I’m Back! And I have a lot of thoughts

•December 2, 2017 • Leave a Comment

So, it’s been a while.

Almost a year, in fact. And what a miserable, roller coaster of a year it has been.

I know I haven’t been posting. I was busy with work, and emotionally exhausted from watching what was happening in the news, and starting graduate school. I haven’t been writing, but rest assured, readers, I haven’t stopped being my feminist self. I just needed a very prolonged break from blogging.

But I can’t just sit here anymore. I’m tired, yes, but I’m tired in that way that being angry for a year makes you tired. I’m tired in that way that watching people mistreat others in the name of consolidating power makes you tired. I’m tired in that way that losing friends and cutting toxic people from your life makes you tired. I know a lot of us are tired. But underneath that, I’m still angry. I’m livid. And surprisingly, I’m proud.

A few weeks ago, I watched the Democrats win 16  seats back in the Virginia House of Delegates. If you didn’t follow this story, you missed out. The first state-level transgender lawmaker, Danica Roem, beat a long-time incumbent who had tried to introduce bathroom bill legislation; multiple women, including women of color, took seats previously held by white men. At the start of election day, the Democrats had held 34 of the seats in the Virginia House of Delegates. By the end of the day, they were posed to hold either 50 or 51. They’re still recounting election results.

That wasn’t the only thing that gave me hope on election night. Democrats turned out in surprisingly high numbers for an off-year election. Seats were flipped across the country. People we were afraid would let their anger fizzle out didn’t. They were out there, voting, and there could be real repercussions. In my hometown on Long Island, a Democratic woman won the executive position for the Town of Hempstead for the first time.

Meanwhile, the moment of reckoning has arrived finally for men in our society who harass, assault, and abuse women. Left and right, it seems, women are coming forward, and powerful men are being investigated, and fired. Matt Lauer was dismissed by NBC. Louis C.K.’s movie was pulled before its premier. An astonishing 83 women have come forward with allegations against Harvey Weinstein. Roy Moore might lose the Senate race in Alabama. Oh how the mighty are falling. Amber Tamblyn, in an Op-Ed for the New York Times, writes that this is an opportunity for seismic cultural change regarding how men relate to women; there have to be consequences, even for men we would otherwise like. It’s too early to talk about redemption, and in any case, redemption has to be earned. We’ve been waiting too long to hear these issues talked about, to see women (and men) be able to step into the light and say enough is enough! I will no longer stand to be treated like an object, like a plaything, like anything less than an equal.

But there is more than enough bad news to go around, of course. Just look at the tax bills passed in the House and Senate, which stand poised to balloon the national debt, cause automatic spending cuts to social services including Medicare and Medicaid, sneakily try to establish fetuses as people, repeal the individual mandate from the ACA, potentially bankrupt small businesses by eliminating the tax deductibility of small business expenses, and make grad school significantly less affordable by taxing tuition waivers. (As a grad student, I can tell you, this will increase students’ tax liability by up to 600%, but I mean sure, they want us to be competitive with China, right?) Honestly, open the New York Times or Washington Post and you’ll find something to be upset about on any given day. This week, I tried to call my Republican senators (I live in Texas) and their phones had been disconnected. Indeed.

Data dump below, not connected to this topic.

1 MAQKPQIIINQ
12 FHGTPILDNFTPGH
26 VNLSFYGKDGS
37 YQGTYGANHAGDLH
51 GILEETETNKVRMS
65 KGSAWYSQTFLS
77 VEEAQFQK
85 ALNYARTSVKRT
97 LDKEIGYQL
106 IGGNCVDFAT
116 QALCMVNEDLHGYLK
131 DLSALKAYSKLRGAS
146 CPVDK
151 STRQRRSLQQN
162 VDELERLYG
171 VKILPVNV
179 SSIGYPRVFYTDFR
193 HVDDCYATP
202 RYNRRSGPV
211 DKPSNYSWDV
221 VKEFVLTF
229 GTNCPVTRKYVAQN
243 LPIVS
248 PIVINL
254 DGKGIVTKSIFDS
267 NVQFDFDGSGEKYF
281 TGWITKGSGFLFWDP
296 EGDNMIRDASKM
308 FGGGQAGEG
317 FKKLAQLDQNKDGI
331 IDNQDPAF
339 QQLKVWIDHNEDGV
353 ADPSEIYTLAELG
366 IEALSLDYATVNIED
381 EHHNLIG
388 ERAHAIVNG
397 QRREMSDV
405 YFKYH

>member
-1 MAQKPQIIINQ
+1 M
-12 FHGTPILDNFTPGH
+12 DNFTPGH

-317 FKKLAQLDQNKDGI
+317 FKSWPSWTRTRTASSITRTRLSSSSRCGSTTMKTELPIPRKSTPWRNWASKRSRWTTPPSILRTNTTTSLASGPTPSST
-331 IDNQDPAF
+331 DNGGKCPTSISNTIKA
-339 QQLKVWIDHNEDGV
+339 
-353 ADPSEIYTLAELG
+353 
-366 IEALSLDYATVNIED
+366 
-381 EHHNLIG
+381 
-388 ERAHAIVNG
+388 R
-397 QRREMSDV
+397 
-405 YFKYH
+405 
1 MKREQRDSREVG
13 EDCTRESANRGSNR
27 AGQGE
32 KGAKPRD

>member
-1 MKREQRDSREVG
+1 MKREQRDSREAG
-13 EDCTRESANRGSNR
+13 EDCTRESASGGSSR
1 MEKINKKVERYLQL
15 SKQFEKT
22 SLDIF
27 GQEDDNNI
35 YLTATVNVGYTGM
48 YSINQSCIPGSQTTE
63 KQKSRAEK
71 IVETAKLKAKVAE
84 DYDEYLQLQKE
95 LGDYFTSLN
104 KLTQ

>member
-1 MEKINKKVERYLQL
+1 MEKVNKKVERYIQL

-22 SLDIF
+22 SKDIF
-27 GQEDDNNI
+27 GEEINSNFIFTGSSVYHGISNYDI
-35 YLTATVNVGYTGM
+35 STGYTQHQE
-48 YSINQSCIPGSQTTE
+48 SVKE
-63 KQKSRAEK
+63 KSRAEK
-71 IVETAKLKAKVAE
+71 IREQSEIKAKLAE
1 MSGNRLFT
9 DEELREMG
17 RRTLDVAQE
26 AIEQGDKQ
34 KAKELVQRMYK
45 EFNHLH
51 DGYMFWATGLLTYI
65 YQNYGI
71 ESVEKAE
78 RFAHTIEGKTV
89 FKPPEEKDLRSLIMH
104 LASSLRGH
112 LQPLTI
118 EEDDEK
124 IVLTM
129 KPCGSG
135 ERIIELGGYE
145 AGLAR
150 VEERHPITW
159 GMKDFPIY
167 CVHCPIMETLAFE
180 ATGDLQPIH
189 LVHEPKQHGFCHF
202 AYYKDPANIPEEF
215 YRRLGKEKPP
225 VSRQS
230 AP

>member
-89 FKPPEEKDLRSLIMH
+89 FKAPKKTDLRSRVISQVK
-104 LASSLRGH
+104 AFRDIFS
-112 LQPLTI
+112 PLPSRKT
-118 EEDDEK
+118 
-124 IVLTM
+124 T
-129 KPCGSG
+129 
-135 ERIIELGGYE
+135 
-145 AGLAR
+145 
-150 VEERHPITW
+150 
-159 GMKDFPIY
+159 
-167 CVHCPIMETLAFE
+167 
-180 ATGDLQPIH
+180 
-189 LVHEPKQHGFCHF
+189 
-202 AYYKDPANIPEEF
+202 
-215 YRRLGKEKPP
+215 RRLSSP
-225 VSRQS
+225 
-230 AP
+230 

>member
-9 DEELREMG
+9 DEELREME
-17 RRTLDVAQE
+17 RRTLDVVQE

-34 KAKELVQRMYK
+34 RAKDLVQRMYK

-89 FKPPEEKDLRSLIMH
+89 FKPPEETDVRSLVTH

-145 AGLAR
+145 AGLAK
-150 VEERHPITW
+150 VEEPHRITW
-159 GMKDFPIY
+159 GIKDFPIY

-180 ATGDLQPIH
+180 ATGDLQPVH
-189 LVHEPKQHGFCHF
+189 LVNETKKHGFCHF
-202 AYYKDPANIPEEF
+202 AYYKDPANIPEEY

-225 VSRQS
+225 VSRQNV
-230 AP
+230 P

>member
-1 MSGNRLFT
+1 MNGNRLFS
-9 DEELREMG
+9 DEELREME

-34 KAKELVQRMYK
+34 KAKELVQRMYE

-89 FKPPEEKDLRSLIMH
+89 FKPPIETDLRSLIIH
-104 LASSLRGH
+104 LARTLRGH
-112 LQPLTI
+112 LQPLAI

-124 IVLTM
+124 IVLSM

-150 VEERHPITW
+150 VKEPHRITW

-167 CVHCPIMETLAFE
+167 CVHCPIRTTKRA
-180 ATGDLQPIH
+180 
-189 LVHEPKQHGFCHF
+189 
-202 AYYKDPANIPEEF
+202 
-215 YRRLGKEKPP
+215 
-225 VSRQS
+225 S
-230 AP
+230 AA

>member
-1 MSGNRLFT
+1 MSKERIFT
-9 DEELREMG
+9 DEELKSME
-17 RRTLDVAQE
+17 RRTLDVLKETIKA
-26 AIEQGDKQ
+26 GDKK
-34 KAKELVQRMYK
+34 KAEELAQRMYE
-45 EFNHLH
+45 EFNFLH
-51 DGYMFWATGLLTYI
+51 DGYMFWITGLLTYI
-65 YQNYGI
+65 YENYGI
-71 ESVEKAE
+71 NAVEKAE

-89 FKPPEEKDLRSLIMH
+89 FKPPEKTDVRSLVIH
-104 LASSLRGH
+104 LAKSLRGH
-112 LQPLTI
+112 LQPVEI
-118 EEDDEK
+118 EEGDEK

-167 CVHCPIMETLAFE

So what do we do?

We keep going. We keep fighting. Do this right now: pick 3-4 issues that you really really care about, and write them down. And keep an eye on what’s happening to them. Keep talking about them with people. Maybe it’s healthcare access. Maybe it’s reproductive justice. Maybe it’s education. Maybe it’s this tax bill. Maybe it’s net neutrality, or our relations with NATO, or the national debt, or threats to social services, or intimate partner violence. Pick a couple of issues and watch them like a hawk. Make sure other people get why they’re important. Encourage them to talk to people about issues and why they’re important as well. We can’t afford to forget what’s at stake.

Find a campaign to volunteer with (check out swingleft.org to identify nearby House races that need attention). Donate to political campaigns or political organizations. Candidates who worked with EMILY’s List and/or EMERGE were among the most successful in flipping seats in 2017–let’s help those organizations do what they are obviously really good at, and help get progressive candidates elected in 2018. Volunteer to register voters in 2018; canvas in your neighborhood or nearby areas; make phone calls. Imagine what we could do if the House changed hands, or the Senate.